A Day In The Life Of An Aspiring Pinay Chef In Finland

She is an architect who is now chasing her childhood dream.
PHOTO: Courtesy of Kimberly Bonghanoy-Eria

Proof that you don’t always have to take the path that seems to stretch out in front of you: This 27-year-old architect and real estate broker who, upon moving to Finland, finally got to chase her childhood dream.

Kimberly Bonghanoy-Eria, originally from Davao City, is now based in Vaasa in Finland, a university city four hours north of Helsinki that attracts a lot of foreign exchange students. There, the Pinay architect lives with and attends a three-year international cook programme with her husband Maki.

Courtesy of Kimberly Bonghanoy-Eria
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Kim had always wanted to be a chef since she was in grade school, but her parents discouraged her from pursuing it as a career because they thought that taking up HRM would lead her to minimum-wage jobs, and that culinary school would cost too much. She studied architecture instead, and as she had gone to UP Mindanao, ended up helping her parents cut down on tuition costs, too.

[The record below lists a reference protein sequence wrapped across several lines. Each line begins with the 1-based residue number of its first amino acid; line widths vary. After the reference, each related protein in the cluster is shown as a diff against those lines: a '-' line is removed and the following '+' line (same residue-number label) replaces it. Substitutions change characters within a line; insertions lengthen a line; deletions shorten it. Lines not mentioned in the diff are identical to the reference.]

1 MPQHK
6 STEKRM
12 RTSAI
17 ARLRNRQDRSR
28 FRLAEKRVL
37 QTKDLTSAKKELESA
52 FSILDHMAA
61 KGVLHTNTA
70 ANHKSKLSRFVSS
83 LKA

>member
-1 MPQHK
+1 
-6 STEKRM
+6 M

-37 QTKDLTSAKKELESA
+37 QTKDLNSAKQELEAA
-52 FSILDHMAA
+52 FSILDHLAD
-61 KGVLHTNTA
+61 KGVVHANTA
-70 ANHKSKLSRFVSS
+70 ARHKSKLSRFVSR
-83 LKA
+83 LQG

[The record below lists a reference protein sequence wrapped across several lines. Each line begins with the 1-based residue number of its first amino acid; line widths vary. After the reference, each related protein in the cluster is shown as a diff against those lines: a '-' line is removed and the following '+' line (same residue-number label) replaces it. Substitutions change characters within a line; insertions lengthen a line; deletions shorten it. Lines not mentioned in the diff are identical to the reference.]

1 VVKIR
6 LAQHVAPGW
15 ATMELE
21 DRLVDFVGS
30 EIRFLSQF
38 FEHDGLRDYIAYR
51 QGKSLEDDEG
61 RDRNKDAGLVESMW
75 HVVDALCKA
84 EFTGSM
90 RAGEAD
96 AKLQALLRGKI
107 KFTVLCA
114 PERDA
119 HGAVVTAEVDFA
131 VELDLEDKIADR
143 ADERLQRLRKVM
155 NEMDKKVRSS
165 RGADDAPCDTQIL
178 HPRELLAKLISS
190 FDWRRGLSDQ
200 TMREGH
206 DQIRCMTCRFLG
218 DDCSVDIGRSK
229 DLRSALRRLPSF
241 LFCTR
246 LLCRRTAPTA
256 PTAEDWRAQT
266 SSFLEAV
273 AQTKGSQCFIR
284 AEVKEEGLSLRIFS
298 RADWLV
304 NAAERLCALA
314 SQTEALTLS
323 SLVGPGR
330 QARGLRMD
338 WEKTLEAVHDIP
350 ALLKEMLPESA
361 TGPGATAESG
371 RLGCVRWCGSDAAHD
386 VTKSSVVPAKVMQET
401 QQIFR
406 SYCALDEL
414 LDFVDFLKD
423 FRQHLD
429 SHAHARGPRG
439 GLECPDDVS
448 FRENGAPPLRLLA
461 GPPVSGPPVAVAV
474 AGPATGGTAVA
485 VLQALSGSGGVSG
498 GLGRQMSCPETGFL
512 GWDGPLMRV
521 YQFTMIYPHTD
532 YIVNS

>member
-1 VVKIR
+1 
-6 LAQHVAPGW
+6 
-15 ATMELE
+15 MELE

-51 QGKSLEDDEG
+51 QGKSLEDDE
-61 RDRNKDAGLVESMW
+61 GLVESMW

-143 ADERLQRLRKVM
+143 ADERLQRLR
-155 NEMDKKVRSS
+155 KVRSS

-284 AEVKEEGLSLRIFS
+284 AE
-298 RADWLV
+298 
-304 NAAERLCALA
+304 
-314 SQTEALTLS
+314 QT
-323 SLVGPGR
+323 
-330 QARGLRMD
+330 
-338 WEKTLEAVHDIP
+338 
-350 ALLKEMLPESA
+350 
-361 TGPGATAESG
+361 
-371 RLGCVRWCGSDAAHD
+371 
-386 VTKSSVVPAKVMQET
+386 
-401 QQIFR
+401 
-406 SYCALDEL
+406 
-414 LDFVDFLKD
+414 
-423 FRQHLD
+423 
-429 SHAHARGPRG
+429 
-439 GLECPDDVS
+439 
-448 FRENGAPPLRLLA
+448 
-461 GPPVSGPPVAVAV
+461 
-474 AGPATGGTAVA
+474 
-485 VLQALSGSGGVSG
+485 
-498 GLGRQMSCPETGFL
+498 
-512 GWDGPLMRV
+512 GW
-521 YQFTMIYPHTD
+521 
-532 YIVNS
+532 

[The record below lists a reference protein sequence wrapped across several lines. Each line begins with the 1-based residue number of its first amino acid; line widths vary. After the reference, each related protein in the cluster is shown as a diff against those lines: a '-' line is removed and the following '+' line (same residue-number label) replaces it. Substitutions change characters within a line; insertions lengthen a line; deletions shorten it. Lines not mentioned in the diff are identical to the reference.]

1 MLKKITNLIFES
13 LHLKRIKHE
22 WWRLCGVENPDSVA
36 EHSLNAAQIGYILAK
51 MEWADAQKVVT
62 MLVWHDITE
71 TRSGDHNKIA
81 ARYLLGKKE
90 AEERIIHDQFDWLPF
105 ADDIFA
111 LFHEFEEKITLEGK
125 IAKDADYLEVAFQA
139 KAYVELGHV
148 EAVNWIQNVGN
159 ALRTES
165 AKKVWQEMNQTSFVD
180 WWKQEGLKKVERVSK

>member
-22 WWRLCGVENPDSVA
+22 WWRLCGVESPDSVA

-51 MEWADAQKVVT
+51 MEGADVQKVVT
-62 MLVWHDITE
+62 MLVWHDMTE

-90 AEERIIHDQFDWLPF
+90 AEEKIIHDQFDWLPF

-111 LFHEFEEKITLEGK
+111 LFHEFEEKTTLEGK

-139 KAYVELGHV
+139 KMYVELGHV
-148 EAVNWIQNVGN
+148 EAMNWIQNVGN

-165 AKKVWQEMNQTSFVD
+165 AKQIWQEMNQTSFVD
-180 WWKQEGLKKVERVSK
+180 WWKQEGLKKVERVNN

After passing the architecture board exam, Kim landed a stable job as a design officer at a major retail store. Even though she had come to love the field she had found herself in, the dream of becoming a chef continued to linger at the back of her mind.

After Kim and Maki tied the knot in 2017, Maki’s sister, herself based in Vaasa, brought up the idea of them coming over to study. Kim remembered that long-held dream, and jumped at the chance.